That night was not the first or the last time I’d made the offer to Zach either. Unfortunately he didn’t take me up on it. A month later I was in my office, consulting a few tomes on human and lupine physiognomy. There is no widely accepted scholarly work that tells us much about our form and I was determined to write the first. I had written extensively on the affects of wolfsbane on our change and examined the properties of silver and why it might be so toxic to us, but those were relatively speaking minor and there were larger fish to fry.
The loud knock on my door startled me out of my reverie and I went to answer. Lo and behold it was Sheriff Jeremiah with a body slung over one shoulder. I could smell the gunpowder clinging to them both and the unfortunate tang of silver underneath it all. Protocol and wisdom demanded that Jeremiah’s gun be loaded with the deadly metal. Thankfully over the years we determined how much of it was necessary to merely incapacitate, rather than kill.
I saw, to my chagrin, that he carried Zach. “Set the boy down over there.” I pointed to the table on one wall of my consulting chamber. The words weren’t needed since this was hardly our first time through this waltz.
He nodded and did as he was asked. “Caught him in the Miller’s sheep fold. He had too much ta drink earlier today and decided ta help himself.” He lowered the body to the table and strapped him down. The restraint system would do the trick, it always did. There was one wound in his right shoulder. He had also been beaten pretty badly. I held nothing against the sheriff for that. He had done what he had to do and the boy was still alive after all.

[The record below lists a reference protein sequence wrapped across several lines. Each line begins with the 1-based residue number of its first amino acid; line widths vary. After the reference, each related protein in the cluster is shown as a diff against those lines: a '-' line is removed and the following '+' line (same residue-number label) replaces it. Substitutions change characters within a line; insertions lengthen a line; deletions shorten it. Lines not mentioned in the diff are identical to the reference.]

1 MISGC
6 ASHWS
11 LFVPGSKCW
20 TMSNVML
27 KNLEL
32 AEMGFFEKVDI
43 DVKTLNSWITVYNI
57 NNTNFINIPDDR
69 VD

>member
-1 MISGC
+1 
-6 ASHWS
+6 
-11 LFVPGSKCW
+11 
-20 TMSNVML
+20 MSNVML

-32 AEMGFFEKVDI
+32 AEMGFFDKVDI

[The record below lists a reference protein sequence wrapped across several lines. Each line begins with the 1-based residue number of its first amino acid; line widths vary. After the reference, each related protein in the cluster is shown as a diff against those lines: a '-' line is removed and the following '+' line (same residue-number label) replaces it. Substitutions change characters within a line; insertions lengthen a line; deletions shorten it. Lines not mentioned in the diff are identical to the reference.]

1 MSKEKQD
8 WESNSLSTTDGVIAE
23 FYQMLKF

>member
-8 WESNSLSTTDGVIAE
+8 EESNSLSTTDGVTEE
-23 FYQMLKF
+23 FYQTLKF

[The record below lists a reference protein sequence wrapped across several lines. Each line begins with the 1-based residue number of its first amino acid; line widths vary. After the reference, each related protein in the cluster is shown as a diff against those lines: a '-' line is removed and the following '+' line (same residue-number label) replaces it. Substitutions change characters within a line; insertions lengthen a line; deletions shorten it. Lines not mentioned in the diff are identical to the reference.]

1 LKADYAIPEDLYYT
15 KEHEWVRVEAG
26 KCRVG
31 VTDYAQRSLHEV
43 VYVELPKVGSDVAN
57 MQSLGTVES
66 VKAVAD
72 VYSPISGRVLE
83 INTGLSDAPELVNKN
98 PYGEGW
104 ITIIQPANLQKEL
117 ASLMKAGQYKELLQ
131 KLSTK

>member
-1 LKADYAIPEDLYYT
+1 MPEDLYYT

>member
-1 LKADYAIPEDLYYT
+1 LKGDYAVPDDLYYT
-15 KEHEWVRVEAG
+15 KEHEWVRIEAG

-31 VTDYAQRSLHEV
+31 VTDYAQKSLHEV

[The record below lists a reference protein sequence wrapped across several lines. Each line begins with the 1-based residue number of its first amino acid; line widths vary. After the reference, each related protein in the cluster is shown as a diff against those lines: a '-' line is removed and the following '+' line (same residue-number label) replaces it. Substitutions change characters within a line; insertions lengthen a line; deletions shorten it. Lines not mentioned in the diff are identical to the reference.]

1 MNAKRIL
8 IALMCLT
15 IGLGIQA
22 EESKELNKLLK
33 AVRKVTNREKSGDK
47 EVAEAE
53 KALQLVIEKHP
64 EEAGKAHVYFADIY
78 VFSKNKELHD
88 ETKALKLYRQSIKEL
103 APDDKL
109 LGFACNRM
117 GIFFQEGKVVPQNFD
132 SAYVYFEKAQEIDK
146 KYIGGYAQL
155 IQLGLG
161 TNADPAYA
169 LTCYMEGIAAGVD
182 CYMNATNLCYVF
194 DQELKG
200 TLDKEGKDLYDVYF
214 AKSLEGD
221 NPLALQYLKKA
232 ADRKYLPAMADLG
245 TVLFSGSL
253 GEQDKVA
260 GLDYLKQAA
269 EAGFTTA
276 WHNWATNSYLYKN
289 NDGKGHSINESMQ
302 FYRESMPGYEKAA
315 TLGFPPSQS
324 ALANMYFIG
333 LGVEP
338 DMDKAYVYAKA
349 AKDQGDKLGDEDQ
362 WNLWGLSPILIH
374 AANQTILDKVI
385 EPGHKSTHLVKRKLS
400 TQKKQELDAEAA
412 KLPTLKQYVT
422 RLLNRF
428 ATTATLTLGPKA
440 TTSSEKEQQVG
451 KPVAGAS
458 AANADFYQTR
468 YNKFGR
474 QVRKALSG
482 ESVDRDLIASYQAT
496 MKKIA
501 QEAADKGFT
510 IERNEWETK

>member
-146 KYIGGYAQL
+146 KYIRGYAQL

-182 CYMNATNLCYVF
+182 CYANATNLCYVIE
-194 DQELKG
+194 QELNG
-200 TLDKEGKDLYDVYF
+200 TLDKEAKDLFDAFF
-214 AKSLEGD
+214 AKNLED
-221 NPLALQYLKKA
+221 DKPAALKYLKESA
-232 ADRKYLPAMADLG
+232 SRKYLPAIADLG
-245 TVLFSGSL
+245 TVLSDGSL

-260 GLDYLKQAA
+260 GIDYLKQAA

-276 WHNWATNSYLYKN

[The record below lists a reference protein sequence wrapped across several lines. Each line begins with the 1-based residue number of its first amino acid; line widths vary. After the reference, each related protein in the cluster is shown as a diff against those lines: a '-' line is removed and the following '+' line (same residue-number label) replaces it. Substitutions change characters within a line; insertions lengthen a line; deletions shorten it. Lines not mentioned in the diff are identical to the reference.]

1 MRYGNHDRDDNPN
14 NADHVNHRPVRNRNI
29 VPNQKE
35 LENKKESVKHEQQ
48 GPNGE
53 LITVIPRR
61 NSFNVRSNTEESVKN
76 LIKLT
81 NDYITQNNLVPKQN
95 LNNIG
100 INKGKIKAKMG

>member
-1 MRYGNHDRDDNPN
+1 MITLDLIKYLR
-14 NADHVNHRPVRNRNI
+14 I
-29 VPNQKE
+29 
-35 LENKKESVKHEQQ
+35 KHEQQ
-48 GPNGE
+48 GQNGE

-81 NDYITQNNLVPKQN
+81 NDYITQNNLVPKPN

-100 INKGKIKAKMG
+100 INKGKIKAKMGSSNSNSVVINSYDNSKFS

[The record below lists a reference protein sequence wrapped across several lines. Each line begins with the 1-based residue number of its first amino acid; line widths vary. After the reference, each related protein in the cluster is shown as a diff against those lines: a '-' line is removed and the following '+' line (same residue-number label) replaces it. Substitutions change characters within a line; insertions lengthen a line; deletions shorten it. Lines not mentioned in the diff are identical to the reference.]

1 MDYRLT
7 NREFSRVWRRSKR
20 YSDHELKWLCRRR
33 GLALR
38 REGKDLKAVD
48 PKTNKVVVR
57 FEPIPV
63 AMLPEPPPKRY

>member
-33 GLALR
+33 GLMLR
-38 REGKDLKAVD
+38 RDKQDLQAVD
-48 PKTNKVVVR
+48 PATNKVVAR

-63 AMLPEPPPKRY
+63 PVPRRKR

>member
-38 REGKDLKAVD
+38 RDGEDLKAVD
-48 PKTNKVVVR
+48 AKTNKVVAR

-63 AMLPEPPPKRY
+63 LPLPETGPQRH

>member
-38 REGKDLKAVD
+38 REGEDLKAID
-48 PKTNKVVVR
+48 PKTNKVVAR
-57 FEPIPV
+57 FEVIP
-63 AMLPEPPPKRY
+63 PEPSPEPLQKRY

I took my bag and removed a scalpel, using it to cut away the shirt, already ripped in places due to the bulk put on by the change. Unconsciousness returned him to his God given form though and my cuts revealed pink skin. Silently I plied the tools of my trade and with little effort removed the offending slug. Thankfully it was in one piece. I dropped it in a steel tray, making sure to leave my instruments with it so they could be decontaminated.
A few stitches, fewer than a pure human would need, held the wound closed. It would be fully healed in a day or so. The silver contamination, which I refused to flush out in cases like this, would leave a scar. Hopefully it would serve as a reminder.
With the offending bullet removed, our amazing body’s ability to heal itself went to work. The external injuries would fade within hours. He began regaining consciousness in mere minutes. Eyelids fluttered open and the last actions that the body was undertaking were remembered first. He struggled against the bonds, but they were tested against the largest of our men in full transformation.